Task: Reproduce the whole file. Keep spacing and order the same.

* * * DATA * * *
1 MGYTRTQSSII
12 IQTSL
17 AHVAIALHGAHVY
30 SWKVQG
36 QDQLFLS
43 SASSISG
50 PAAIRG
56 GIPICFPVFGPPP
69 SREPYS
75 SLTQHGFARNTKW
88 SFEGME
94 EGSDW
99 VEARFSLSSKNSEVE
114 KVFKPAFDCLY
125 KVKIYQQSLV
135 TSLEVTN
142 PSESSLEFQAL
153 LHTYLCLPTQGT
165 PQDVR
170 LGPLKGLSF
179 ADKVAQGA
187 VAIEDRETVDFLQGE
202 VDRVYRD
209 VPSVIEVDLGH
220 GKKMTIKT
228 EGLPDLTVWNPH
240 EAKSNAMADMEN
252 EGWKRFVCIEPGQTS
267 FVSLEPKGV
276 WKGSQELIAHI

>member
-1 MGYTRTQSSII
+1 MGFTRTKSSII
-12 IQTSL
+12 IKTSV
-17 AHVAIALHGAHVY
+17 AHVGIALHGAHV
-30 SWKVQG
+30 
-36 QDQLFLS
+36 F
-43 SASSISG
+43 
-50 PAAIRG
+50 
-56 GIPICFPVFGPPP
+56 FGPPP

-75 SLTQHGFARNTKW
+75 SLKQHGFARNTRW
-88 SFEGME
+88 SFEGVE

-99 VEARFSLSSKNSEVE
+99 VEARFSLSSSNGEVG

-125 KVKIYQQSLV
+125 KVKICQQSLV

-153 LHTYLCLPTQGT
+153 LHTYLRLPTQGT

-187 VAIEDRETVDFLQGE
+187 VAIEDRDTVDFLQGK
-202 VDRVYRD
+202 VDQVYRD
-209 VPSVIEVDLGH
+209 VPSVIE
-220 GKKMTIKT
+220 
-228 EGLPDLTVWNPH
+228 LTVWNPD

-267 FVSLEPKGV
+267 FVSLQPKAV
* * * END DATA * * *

1 MGYTRTQSSII
12 IQTSL
17 AHVAIALHGAHVY
30 SWKVQG
36 QDQLFLS
43 SASSISG
50 PAAIRG
56 GIPICFPVFGPPP
69 SREPYS
75 SLTQHGFARNTKW
88 SFEGME
94 EGSDW
99 VEARFSLSSKNSEVE
114 KVFKPAFDCLY
125 KVKIYQQSLV
135 TSLEVTN
142 PSESSLEFQAL
153 LHTYLCLPTQGT
165 PQDVR
170 LGPLKGLSF
179 ADKVAQGA
187 VAIEDRETVDFLQGE
202 VDRVYRD
209 VPSVIEVDLGH
220 GKKMTIKT
228 EGLPDLTVWNPH
240 EAKSNAMADMEN
252 EGWKRFVCIEPGQTS
267 FVSLEPKGV
276 WKGSQELIAHI

>member
-1 MGYTRTQSSII
+1 MGFTRTKSSII
-12 IQTSL
+12 IKTSV
-17 AHVAIALHGAHVY
+17 AHVGIALHGAHV
-30 SWKVQG
+30 
-36 QDQLFLS
+36 F
-43 SASSISG
+43 
-50 PAAIRG
+50 
-56 GIPICFPVFGPPP
+56 FGPPP

-75 SLTQHGFARNTKW
+75 SLKQHGFARNTRW
-88 SFEGME
+88 SFEGVE

-99 VEARFSLSSKNSEVE
+99 VEARFSLSSSNGEVG

-125 KVKIYQQSLV
+125 KVKICQQSLV

-153 LHTYLCLPTQGT
+153 LHTYLRLPTQGT

-187 VAIEDRETVDFLQGE
+187 VAIEDRDTVDFLQGK
-202 VDRVYRD
+202 VDQVYRD
-209 VPSVIEVDLGH
+209 VPSVIE
-220 GKKMTIKT
+220 
-228 EGLPDLTVWNPH
+228 LTVWNPD

-267 FVSLEPKGV
+267 FVSLQPKAV